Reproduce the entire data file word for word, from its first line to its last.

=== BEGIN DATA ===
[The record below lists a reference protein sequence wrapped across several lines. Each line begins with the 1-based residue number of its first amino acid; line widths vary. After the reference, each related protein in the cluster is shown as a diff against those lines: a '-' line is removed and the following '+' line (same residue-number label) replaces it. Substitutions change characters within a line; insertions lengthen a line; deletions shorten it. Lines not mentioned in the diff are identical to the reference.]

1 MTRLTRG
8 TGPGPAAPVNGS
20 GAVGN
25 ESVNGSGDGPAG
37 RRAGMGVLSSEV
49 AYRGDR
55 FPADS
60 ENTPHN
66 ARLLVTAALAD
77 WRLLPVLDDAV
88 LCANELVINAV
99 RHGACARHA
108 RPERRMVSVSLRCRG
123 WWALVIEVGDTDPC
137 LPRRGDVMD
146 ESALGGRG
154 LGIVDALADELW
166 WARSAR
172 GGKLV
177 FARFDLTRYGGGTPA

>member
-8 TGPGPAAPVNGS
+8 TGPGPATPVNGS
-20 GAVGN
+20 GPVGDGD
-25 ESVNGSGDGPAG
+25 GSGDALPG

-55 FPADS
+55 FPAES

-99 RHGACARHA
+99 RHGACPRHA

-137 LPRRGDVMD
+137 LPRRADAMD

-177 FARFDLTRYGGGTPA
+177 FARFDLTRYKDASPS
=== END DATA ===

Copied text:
[The record below lists a reference protein sequence wrapped across several lines. Each line begins with the 1-based residue number of its first amino acid; line widths vary. After the reference, each related protein in the cluster is shown as a diff against those lines: a '-' line is removed and the following '+' line (same residue-number label) replaces it. Substitutions change characters within a line; insertions lengthen a line; deletions shorten it. Lines not mentioned in the diff are identical to the reference.]

1 MTRLTRG
8 TGPGPAAPVNGS
20 GAVGN
25 ESVNGSGDGPAG
37 RRAGMGVLSSEV
49 AYRGDR
55 FPADS
60 ENTPHN
66 ARLLVTAALAD
77 WRLLPVLDDAV
88 LCANELVINAV
99 RHGACARHA
108 RPERRMVSVSLRCRG
123 WWALVIEVGDTDPC
137 LPRRGDVMD
146 ESALGGRG
154 LGIVDALADELW
166 WARSAR
172 GGKLV
177 FARFDLTRYGGGTPA

>member
-8 TGPGPAAPVNGS
+8 TGPGPATPVNGS
-20 GAVGN
+20 GPVGDGD
-25 ESVNGSGDGPAG
+25 GSGDALPG

-55 FPADS
+55 FPAES

-99 RHGACARHA
+99 RHGACPRHA

-137 LPRRGDVMD
+137 LPRRADAMD

-177 FARFDLTRYGGGTPA
+177 FARFDLTRYKDASPS